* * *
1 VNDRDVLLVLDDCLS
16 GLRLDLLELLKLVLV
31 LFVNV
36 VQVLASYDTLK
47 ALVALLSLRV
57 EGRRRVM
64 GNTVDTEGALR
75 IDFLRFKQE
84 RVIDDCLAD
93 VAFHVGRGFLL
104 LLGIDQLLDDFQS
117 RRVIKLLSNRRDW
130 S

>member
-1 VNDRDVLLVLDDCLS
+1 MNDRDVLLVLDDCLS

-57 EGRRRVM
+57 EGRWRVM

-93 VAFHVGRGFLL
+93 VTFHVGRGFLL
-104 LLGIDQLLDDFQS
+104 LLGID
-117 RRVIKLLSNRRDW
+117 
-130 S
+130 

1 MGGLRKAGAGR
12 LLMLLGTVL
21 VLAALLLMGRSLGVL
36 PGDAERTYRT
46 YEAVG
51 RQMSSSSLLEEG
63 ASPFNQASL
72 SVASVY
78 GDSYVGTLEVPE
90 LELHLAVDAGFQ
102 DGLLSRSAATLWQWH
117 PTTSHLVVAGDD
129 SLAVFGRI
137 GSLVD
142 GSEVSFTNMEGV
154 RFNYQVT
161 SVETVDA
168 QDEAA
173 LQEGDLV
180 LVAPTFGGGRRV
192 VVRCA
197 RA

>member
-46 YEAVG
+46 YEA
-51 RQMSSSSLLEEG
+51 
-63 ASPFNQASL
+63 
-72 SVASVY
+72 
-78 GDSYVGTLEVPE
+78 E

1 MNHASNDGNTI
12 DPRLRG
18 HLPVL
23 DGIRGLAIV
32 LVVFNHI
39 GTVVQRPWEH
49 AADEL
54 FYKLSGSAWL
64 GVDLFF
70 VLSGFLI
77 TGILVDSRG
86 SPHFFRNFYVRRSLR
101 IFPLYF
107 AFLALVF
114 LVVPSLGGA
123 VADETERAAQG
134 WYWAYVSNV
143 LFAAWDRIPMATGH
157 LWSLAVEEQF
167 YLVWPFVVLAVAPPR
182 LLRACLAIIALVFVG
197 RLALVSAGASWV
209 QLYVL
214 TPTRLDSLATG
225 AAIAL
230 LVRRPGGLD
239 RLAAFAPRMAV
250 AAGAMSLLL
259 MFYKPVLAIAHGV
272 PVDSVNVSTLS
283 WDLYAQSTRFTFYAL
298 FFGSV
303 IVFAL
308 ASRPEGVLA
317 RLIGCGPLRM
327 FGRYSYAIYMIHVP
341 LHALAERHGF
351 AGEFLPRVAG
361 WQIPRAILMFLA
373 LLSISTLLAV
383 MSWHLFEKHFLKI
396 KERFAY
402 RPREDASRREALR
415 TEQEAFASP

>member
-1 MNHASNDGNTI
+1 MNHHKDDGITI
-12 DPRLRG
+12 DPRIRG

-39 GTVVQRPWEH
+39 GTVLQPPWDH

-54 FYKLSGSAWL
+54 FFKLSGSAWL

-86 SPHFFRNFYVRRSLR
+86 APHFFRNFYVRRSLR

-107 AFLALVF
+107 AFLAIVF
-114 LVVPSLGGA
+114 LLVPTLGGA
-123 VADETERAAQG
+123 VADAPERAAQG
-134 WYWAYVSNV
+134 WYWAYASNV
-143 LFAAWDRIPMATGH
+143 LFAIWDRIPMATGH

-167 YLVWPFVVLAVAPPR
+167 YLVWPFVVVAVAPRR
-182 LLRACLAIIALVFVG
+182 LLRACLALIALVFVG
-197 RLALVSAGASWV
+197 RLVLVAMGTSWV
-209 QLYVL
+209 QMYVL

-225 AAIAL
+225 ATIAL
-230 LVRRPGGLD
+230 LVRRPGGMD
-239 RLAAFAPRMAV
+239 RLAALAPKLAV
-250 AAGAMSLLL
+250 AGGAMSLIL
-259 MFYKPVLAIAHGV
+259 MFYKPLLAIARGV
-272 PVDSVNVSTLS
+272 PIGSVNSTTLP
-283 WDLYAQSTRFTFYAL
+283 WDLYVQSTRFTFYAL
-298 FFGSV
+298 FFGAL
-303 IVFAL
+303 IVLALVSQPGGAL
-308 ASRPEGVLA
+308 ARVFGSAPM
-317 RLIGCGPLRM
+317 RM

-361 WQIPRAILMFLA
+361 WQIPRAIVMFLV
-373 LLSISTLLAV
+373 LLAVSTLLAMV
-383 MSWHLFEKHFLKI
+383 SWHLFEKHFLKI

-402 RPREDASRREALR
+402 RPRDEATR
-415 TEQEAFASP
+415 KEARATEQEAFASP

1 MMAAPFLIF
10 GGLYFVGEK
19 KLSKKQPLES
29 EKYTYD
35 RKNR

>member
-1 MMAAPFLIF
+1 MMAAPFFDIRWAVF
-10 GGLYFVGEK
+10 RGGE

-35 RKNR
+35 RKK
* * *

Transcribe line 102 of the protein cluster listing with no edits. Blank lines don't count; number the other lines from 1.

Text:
402 RPREDASRREALR